Fidelity Digital Assets (FDAS) president Tom Jessop has announced they have put together a team to evaluate cryptocurrencies that may be added in the future.


Tom Jessop
Tom Jessop

“We’re currently supporting bitcoin, we have designs to support other coins over the balance of the year center to various criteria including our [in-house selection framework], where we obviously look … at client demand and other things,” said Jessop.

The new framework takes into account how decentralized a token is, the demand for the asset, and any “peculiarities about the protocol” to see if the cryptocurrency is the right fit for the FDAS platform.

“We will probably go in market cap order, that’s where the demand is but it doesn’t mean that we will list every coin,” Jessop said.

“There may be reasons why we [won’t list] a coin that have nothing to do with quite frankly client [demand].”

For example, ethereum (ETH), currently the second largest cryptocurrency, Jessop stated:

“We’d love to have support [for] ether but you know you have a hard fork coming up and some upgrades, so I think we’re trying to see how those things work out before we make a decision to put them on the platform.”

FDAS wants to scale its business in 2019 with a goal to cover 90 percent of its market by the end of the year.

“Despite crypto winter, the market is still pretty robust and so we’re excited about that,” he said, adding:

“The [goal for the] rest of the year is scale the business in terms of adding new clients [and] expanding the scope for offering trading execution services … we can we say we’re live [but] it’s also a function honestly of where we have jurisdictional authority to operate.”

Jessop would not comment on which states in particular FDAS has licenses in, but stated it’s “a reasonable number,” with the company looking to expand into more markets this year.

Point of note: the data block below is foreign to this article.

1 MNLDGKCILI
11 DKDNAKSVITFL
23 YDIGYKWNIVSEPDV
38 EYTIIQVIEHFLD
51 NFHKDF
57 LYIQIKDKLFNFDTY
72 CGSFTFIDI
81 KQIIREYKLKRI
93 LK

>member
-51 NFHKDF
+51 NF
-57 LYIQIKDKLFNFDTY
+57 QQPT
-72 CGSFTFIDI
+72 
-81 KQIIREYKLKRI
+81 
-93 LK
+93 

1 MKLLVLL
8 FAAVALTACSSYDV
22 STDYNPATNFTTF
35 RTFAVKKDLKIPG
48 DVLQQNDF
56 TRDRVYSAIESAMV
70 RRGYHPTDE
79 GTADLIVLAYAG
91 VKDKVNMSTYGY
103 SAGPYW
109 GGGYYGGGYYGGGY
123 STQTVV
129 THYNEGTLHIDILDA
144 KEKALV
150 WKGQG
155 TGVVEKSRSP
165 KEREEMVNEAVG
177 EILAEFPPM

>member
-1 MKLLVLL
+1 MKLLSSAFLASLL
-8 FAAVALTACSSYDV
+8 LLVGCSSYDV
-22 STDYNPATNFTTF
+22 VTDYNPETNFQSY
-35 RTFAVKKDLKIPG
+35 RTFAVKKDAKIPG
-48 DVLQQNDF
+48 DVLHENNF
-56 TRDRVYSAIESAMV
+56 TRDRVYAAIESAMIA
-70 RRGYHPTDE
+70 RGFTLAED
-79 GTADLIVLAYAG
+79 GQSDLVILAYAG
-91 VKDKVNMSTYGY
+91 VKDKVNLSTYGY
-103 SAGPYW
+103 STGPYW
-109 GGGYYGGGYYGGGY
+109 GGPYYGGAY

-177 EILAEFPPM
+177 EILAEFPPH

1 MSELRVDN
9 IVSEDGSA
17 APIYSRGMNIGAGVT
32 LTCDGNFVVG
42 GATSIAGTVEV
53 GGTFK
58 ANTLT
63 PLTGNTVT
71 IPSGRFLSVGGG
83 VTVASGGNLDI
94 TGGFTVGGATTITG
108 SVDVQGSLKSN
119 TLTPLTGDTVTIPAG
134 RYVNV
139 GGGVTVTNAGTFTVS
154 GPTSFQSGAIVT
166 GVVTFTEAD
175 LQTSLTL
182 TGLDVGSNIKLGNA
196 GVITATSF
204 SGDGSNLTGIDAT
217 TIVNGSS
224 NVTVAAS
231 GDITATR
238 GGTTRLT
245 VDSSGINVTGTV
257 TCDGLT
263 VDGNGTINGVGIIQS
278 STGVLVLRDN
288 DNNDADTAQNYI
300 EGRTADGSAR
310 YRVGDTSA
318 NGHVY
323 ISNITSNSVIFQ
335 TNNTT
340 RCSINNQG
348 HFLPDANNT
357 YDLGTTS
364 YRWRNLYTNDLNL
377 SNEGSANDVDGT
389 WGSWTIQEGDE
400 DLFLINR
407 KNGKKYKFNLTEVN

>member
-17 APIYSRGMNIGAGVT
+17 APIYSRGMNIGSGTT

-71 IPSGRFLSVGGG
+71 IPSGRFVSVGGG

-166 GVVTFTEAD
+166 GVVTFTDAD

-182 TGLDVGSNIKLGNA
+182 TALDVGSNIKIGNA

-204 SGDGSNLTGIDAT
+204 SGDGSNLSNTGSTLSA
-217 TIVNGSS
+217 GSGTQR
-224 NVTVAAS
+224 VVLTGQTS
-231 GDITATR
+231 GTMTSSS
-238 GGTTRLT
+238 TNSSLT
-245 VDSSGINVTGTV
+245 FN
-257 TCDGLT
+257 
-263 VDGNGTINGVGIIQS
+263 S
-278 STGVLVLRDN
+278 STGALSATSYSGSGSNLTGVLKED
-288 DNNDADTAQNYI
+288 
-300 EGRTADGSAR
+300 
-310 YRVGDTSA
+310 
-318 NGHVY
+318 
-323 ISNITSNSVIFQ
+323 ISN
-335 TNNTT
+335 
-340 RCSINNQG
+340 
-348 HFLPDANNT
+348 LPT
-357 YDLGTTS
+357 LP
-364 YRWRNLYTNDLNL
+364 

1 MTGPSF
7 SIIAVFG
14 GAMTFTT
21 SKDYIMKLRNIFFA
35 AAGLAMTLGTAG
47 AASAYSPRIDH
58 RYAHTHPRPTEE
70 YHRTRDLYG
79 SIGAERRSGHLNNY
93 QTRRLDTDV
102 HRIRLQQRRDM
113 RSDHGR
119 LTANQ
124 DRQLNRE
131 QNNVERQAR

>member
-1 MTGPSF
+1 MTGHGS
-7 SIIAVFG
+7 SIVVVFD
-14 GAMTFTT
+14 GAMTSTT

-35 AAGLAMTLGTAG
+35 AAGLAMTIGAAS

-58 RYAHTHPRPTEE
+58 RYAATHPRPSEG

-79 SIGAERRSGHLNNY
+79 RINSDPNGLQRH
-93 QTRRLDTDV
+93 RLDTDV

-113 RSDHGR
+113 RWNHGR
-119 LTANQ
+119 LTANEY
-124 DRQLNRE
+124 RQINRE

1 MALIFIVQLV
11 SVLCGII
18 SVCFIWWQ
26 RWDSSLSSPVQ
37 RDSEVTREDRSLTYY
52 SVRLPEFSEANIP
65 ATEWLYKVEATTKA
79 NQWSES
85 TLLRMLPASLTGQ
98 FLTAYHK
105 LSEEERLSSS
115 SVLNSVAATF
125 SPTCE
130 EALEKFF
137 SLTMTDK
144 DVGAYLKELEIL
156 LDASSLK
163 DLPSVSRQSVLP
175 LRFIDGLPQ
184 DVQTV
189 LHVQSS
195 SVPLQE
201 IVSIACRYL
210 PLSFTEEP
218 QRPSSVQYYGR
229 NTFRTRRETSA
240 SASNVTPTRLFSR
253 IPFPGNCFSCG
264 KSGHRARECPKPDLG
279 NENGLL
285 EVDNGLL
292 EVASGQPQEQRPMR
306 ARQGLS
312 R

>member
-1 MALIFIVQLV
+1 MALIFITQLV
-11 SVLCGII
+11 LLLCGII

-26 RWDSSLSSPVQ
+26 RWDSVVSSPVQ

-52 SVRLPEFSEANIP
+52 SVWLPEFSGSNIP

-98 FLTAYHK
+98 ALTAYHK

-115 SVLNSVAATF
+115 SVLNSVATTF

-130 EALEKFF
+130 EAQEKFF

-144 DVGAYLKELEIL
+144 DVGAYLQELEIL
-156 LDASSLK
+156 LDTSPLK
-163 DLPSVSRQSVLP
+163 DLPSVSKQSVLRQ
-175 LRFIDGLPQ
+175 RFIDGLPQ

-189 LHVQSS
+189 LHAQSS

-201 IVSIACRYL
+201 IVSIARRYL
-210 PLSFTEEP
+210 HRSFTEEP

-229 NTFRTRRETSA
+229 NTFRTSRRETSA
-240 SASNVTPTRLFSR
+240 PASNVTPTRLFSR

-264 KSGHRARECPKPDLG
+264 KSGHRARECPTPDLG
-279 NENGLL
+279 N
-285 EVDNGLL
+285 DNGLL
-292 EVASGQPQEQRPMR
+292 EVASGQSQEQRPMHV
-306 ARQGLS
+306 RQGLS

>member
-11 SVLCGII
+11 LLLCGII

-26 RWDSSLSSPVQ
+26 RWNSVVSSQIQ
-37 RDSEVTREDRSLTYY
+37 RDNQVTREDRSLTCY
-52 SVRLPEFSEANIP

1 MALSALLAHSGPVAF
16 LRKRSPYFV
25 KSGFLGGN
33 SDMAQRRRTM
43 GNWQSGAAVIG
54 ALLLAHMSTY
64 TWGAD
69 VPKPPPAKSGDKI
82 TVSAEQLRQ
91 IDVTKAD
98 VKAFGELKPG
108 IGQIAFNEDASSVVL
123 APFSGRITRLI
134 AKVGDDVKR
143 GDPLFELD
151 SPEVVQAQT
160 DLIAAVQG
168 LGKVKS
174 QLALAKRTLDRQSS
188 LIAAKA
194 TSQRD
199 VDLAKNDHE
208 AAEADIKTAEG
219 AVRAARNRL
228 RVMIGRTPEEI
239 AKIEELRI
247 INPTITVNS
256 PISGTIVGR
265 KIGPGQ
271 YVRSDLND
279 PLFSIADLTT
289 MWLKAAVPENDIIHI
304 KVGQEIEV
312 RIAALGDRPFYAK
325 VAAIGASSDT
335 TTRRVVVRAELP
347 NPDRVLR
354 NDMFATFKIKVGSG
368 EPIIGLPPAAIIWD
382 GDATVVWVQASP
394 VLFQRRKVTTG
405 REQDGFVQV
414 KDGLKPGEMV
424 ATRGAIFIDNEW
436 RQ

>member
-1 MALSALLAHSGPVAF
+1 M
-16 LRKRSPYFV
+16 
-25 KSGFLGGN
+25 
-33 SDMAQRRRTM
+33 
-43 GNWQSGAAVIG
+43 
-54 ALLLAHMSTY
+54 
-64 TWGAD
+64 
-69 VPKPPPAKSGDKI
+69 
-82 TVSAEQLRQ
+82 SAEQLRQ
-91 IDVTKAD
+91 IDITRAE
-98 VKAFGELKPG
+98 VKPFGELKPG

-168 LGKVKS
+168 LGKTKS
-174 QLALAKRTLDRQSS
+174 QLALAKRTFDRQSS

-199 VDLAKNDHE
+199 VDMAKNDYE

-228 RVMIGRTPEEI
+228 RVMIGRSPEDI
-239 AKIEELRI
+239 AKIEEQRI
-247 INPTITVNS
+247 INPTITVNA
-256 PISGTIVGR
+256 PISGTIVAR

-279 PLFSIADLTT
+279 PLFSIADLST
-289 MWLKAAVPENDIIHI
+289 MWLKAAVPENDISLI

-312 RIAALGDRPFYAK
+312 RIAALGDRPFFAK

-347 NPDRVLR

“We’re still in the process of collecting licenses to do business in multiple jurisdictions,” Jessop said.

“We’re very encouraged [by] the progress we’ve made so far. We continue to pursue status as a qualified custodian and … that’s still in sight for this year and it’s really been a priority we have.”

Jessop went on to mention the company is prioritizing states with larger markets before concentrating on every state at once.

According to Jessop, Fidelity has had “a significant amount of demand” as a result of its announcement in October.

The company has also acknowledged a fascination from exchanges wanting to extend clients custody through Fidelity, Jessop said.

“I know in terms of assets under management, it’s anywhere from like low single-digit millions up to tens if not hundreds of millions,” he said.

FDAS found interest in cryptocurrency has stayed “consistent.” Jessop explained:

“We’ve still seen consistent interest from institutions, I think largely because institutions have been doing their homework and returned to understand the space, and quite frankly wouldn’t make a decision to invest at any price until they really understood their own personal investment theses.”

FDAS has also stated that a number of pension funds have been added, but apart from that, Jessop said he has not seen any other commitment to the asset class.


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